Biological Oceanography Field Trips - Spring 2004


Please choose one of the following field trips, and sign up on the list in class.
You are welcome to attend more than one if you check with me in advance!

 Field Trip #1
Saturday, March 13 -- Meet at Jenner Overlook at 9:00 a.m.
Seal Count and Seal Watch
(May also see Gray Whales, as well as Seabirds, Marine Algae and Marine Invertebrates)

Field Trip #2
Thursday, March 18- Meet at Campbell Cove, Bodega Bay at 1:00 p.m.
Rocky Intertidal and Intertidal Mudflats
(May also see Gray Whales at Bodega Head)

Field Trip #3
Tuesday, April 13 -- Meet at Westside Park (Bodega Bay) Boat Dock at 12:30 p.m.
Boat Trip on Bodega Bay, Rocky Intertidal and Intertidal Mudflats

Field Trip #4
Saturday, April 24-- Meet at Campbell Cove, Bodega Bay at 8:15 a.m.
Rocky Intertidal (May also see Gray Whales)

Field Trip #5
Saturday, May 8 -- Meet at Shell Beach (south of Goat Rock Beach) at 8:15 a. m.
Rocky Intertidal (May also see Gray Whales)

Experiencing at least one field trip to the ocean is considered a valuable part of this class, and is required.

 Please Note: Field trips are scheduled to meet prior to the time of the lowest tidal level. All have been scheduled during Minus Tides (lowest tidal levels).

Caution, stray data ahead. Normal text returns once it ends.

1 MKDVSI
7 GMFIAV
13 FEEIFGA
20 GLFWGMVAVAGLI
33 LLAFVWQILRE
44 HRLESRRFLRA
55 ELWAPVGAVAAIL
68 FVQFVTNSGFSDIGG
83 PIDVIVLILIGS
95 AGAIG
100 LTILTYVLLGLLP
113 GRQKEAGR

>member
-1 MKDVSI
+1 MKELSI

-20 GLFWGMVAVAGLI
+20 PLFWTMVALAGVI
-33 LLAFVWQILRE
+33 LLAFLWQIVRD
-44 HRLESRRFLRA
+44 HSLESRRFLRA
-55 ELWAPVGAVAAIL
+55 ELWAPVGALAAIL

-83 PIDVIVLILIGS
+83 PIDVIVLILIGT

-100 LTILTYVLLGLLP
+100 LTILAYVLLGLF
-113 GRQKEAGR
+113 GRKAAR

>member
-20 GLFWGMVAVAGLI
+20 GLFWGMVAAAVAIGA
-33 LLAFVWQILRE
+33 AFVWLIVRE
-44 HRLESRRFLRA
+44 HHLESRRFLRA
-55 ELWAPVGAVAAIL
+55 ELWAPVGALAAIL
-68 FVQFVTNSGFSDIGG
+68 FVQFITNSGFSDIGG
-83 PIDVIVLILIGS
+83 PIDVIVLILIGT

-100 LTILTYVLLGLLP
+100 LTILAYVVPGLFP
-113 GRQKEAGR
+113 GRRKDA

It is much safer to arrive at intertidal areas before the low tide to make observations and do any research work while the tide is going out.

When the time of low tide arrives, we start heading back to higher intertidal zones.

See some Intertidal Marine Algae!

See some Marine Invertebrates!

Sampling the Bodega mudfalt flora and fauna.

A large bloodworm is a member of the infauna!

Searching in the mud for interesting specimens.

Carefully walking in the rocky intertidal among eel
grass and marine algae.

A beautiful example of Polinices lewisii, Lewis'
Moon Snail.

Learning about the variety of organisms that live in
the mud and sand of Bodega Bay.

The surf grass, Phyllospadix coulteri, is exposed at low tide at Bodega Head.

A giant green sea anemone, Anthopleura xanthogrammica, opens its tentacles in a sunny tidepool.

Moon Snails (Polinices lewisii) are often abundant in the low intertdal zone.

A colorful nudibranch on the mudflats of Bodega Bay.

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Marilyn Cannon, Feb. 10, 2004